The Washington Post has a story in Wednesday’s edition about aviation security in Europe, and whether the continent is vulnerable to a 9/11-style hijacking and/or commandeering of a commercial aircraft. The article describes how the continent’s fragmented air traffic control and air defense systems leave it potentially vulnerable to this type of attack:
The European Union exists in large part to harmonize policy among its members. But when it comes to dealing with a hijacked airliner, those countries cling to a patchwork of contradictory rules and regulations.
In Sweden, it is forbidden to shoot down a civilian plane under any circumstances. Germany recently passed a law that gives the defense minister the authority to open fire on a hijacked plane, but the measure is being challenged in court.
Four East European countries lack their own air forces and rely on neighbors to patrol their skies, making the chain of command still more complicated. Some other countries won’t divulge their policies, citing national security.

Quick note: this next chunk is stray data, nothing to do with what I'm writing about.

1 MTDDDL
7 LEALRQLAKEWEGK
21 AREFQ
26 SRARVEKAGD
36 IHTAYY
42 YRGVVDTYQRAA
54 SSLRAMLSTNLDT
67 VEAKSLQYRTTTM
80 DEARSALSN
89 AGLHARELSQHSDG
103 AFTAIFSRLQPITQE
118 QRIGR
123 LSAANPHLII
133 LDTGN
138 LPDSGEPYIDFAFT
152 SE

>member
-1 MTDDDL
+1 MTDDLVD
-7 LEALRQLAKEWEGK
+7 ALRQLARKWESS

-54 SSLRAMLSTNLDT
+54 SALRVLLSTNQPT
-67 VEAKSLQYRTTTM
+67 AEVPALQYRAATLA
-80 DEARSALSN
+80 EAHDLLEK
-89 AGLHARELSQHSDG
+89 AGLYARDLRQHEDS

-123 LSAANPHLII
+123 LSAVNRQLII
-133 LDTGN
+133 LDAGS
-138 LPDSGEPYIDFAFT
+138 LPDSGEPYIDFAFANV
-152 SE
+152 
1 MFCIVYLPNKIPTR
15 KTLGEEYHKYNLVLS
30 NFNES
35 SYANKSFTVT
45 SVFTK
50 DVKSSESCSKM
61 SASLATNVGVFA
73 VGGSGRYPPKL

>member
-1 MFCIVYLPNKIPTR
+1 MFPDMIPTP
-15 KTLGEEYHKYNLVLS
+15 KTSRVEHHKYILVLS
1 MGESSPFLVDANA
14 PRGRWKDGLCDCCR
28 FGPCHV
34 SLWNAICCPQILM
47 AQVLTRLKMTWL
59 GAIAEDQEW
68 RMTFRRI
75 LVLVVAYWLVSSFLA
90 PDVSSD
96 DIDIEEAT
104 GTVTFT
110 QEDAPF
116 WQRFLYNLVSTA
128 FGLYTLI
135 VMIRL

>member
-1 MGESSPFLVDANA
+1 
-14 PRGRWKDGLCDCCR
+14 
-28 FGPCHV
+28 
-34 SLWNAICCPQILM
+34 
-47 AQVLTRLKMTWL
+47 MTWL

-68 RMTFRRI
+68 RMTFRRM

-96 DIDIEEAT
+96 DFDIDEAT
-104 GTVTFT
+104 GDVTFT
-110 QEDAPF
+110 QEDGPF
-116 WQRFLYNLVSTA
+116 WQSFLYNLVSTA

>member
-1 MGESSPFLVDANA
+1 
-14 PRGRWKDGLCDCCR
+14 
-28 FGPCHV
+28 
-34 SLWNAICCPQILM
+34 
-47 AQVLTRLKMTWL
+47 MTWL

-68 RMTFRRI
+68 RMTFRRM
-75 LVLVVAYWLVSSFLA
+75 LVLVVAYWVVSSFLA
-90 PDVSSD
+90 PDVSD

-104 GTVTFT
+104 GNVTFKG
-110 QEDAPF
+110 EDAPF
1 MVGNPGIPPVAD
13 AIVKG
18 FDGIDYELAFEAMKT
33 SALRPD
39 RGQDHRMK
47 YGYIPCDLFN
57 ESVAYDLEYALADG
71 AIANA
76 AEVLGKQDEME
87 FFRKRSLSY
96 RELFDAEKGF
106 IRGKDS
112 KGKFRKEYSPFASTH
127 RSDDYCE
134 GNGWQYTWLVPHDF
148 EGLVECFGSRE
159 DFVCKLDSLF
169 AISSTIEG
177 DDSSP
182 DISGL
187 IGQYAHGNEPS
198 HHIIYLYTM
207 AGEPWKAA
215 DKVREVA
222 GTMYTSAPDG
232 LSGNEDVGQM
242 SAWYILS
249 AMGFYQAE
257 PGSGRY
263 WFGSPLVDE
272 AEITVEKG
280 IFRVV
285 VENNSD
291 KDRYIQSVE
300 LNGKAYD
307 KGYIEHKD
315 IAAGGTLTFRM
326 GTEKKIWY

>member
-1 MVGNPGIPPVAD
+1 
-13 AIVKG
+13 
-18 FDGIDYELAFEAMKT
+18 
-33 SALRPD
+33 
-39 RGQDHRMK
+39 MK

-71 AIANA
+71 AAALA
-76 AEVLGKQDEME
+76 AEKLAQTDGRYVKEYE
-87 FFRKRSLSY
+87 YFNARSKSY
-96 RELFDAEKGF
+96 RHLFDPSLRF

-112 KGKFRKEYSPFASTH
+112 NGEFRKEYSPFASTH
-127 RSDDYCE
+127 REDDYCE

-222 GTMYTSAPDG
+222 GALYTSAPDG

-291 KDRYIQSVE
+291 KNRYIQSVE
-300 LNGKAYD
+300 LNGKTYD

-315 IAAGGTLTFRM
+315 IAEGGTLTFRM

On a continent where many countries are so small that planes can pass through their airspace in minutes, aviation and security officials say the conflicting approaches make it almost impossible to prepare an adequate defense against hijackers bent on crashing a plane into a target.
The article mentions Eurocontrol as a key organization for coordination of air traffic control within Europe, similar to the FAA. Eurocontrol has a small military unit, but NATO has the lead role for air defense activities in Europe. But given NATO’s membership, its role isn’t really an ideal fit, in the same way that NORAD has lead responsibility for air defense activities in the United States and Canada. Ultimately, the European Union should develop stronger capabilities in this area, perhaps handed over from NATO, as it enhances its broader military and security role.